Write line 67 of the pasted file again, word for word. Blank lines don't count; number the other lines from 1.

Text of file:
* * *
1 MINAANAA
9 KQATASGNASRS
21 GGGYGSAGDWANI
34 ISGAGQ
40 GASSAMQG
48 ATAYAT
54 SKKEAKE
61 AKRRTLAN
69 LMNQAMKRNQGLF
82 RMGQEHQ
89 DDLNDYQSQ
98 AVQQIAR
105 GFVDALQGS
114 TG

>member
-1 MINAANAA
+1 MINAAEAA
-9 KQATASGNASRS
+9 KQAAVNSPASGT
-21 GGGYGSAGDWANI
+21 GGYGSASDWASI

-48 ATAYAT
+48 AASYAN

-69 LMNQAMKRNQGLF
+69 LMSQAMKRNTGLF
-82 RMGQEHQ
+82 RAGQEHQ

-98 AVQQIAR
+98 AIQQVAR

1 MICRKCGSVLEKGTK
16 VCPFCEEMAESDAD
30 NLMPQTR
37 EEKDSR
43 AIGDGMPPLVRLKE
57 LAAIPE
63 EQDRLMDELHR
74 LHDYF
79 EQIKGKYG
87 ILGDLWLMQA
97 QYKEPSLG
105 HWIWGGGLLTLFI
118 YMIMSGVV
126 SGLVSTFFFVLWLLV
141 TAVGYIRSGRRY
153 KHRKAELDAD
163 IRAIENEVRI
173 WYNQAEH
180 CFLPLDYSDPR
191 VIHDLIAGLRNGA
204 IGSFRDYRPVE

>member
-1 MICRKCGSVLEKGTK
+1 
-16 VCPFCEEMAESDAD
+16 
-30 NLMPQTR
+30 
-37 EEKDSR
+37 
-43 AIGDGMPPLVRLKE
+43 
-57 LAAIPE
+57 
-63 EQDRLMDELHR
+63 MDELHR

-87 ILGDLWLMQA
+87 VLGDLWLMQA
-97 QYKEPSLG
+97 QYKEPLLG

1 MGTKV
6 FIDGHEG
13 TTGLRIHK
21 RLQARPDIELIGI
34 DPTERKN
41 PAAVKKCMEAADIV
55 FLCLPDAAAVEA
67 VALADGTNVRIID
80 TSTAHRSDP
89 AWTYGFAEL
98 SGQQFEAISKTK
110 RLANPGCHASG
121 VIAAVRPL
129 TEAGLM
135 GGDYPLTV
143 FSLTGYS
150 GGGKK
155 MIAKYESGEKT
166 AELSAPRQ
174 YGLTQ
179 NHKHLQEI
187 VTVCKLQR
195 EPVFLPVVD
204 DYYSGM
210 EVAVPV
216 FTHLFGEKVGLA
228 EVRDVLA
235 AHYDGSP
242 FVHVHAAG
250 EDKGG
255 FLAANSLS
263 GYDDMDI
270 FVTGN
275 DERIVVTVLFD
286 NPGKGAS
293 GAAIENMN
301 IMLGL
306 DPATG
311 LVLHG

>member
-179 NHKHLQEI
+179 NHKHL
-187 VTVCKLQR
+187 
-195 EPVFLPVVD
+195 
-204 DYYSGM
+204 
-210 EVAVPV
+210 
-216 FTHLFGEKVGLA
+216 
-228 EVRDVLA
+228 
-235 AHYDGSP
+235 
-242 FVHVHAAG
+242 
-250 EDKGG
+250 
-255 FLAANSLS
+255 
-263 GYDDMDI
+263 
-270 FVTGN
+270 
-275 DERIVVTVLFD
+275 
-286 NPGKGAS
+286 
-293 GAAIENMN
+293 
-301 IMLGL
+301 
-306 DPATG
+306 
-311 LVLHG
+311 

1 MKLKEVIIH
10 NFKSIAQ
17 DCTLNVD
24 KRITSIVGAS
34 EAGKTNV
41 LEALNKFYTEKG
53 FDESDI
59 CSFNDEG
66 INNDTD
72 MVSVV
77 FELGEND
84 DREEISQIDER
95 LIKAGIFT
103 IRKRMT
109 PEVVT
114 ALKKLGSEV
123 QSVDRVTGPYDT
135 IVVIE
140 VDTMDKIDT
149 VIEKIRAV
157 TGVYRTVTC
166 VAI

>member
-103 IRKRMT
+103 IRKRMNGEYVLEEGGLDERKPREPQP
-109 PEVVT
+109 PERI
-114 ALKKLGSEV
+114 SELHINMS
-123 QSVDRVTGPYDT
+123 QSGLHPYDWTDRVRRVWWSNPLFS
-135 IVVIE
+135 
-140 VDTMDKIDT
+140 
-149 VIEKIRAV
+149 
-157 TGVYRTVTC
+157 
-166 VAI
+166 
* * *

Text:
+87 VLGDLWLMQA